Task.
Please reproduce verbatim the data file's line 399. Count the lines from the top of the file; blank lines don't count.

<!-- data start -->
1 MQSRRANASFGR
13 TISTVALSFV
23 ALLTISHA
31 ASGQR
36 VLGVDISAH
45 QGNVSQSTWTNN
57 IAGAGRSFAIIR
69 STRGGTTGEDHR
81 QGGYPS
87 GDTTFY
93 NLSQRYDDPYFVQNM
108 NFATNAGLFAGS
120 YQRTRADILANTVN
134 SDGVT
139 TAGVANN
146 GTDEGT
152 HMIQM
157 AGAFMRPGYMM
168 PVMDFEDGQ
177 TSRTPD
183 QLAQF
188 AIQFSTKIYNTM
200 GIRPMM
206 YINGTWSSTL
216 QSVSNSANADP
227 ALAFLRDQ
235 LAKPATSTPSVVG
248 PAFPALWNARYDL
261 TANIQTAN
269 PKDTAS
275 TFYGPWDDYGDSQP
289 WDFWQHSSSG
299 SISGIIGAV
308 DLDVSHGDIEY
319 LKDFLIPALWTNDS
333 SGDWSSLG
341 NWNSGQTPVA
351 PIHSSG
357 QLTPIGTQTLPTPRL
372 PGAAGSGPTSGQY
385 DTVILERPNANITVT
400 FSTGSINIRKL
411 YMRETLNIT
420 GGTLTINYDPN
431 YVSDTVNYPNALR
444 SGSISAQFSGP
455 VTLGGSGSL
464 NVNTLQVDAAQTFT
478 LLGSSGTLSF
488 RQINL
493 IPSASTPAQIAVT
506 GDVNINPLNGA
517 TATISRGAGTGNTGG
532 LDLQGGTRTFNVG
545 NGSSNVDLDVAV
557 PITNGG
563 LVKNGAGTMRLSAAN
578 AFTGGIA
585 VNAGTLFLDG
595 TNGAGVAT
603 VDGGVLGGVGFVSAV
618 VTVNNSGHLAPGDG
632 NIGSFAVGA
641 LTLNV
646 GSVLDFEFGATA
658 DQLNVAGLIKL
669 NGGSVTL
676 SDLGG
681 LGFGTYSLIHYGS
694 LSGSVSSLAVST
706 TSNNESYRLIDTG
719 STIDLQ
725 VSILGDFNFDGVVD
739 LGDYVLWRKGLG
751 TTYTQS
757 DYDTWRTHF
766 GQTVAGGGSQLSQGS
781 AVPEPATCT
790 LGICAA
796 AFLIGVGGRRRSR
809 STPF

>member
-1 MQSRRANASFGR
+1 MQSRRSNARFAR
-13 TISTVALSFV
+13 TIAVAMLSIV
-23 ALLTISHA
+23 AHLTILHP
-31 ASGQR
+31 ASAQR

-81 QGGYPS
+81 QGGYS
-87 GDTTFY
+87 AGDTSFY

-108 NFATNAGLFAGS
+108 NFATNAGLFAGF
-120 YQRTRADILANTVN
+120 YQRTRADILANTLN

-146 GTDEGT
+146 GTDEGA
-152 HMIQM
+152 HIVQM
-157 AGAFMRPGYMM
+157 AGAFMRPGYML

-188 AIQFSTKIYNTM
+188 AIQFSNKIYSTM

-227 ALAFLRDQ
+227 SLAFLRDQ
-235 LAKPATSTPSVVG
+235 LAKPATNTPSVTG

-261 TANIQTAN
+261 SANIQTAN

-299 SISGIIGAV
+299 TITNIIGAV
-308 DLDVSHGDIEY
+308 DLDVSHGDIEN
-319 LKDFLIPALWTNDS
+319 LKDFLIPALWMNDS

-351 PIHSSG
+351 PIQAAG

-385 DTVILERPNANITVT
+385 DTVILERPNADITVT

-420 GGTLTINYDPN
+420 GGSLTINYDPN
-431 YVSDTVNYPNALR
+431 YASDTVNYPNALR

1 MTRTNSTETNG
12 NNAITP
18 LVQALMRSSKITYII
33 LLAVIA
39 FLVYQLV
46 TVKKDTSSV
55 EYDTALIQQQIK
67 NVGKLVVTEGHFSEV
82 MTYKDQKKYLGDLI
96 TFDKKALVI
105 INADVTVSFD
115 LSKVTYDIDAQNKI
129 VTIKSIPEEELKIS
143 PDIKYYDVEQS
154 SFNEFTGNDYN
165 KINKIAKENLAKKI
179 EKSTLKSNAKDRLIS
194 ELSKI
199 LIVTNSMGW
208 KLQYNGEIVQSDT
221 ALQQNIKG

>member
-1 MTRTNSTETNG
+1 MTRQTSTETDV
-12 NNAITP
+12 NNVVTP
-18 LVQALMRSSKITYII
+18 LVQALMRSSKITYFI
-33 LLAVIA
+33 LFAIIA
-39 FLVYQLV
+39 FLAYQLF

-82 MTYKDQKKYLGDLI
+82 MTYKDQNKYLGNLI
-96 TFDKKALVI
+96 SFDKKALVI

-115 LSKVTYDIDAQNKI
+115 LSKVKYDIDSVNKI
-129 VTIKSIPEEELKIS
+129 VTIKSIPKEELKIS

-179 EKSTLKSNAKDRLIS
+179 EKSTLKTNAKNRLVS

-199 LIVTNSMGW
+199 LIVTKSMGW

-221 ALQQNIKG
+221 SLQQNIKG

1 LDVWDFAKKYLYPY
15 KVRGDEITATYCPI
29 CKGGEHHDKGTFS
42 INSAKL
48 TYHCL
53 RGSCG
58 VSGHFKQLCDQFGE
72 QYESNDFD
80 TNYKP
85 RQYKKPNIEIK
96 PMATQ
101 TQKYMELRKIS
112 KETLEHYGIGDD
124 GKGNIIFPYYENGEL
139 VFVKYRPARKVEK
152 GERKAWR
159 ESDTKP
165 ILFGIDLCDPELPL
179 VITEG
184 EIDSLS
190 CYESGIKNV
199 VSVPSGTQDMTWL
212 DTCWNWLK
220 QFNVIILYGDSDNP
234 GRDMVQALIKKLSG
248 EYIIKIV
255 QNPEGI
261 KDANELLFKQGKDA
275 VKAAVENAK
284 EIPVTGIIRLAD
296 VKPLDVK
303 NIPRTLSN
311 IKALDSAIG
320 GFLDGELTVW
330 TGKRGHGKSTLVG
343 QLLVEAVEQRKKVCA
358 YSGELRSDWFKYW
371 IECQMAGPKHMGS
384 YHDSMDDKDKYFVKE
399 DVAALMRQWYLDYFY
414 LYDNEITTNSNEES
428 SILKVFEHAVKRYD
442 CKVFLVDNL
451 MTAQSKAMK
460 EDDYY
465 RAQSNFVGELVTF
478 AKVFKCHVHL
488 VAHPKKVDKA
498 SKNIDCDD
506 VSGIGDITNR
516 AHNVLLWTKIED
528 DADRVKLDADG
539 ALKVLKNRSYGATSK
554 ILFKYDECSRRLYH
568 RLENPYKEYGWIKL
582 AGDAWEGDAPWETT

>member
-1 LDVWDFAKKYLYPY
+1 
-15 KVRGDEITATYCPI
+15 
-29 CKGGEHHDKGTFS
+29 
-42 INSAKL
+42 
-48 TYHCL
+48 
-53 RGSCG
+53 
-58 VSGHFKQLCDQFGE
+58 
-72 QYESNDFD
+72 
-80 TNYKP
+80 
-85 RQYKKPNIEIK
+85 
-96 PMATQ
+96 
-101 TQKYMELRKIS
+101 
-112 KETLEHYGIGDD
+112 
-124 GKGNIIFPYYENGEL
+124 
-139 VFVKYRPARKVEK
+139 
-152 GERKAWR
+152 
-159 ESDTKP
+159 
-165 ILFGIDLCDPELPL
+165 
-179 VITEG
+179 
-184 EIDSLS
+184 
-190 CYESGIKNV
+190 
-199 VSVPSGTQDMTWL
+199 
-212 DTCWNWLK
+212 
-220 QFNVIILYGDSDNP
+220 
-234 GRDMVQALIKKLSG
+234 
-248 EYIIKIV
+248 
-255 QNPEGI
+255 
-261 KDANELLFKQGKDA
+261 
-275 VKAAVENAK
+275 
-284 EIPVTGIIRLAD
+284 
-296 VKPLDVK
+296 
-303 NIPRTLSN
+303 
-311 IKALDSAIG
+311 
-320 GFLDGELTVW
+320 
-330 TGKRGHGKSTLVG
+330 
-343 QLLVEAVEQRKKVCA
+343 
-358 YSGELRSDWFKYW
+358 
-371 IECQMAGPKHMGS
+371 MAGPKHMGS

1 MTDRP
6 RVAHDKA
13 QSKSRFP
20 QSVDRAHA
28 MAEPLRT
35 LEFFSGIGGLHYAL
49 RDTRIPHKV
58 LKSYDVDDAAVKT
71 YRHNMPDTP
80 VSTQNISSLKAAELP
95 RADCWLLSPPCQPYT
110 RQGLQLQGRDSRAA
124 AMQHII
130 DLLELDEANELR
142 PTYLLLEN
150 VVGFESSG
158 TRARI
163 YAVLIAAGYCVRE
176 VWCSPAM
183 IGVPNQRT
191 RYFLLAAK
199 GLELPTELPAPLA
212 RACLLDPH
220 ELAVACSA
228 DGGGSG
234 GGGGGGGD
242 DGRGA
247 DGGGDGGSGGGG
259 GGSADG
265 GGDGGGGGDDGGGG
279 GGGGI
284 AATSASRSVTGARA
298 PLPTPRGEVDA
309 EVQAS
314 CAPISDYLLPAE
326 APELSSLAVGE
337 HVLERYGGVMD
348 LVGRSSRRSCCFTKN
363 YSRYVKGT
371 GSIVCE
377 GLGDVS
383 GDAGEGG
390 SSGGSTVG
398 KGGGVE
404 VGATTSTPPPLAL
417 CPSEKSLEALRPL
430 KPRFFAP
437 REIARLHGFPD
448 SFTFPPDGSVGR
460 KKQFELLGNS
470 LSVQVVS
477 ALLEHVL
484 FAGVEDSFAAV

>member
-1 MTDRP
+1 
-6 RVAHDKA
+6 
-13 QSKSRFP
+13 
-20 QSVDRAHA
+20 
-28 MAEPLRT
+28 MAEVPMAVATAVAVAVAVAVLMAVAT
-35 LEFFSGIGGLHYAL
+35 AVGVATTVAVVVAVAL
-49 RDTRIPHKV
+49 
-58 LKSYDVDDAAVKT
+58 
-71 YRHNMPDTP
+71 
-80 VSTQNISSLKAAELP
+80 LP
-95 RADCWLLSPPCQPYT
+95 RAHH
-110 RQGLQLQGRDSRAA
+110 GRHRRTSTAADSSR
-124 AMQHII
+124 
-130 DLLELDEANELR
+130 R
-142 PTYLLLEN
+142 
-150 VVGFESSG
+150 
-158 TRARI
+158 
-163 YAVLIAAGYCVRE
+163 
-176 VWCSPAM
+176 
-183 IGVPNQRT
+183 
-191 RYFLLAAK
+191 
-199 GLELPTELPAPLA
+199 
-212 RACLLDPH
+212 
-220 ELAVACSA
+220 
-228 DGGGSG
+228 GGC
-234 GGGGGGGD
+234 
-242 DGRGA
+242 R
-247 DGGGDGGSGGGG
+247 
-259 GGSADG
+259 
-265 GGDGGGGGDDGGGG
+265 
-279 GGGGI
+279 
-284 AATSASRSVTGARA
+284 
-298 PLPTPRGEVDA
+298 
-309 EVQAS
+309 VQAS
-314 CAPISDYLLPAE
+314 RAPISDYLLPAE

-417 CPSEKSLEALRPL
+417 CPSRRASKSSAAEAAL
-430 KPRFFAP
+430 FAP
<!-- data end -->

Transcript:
+183 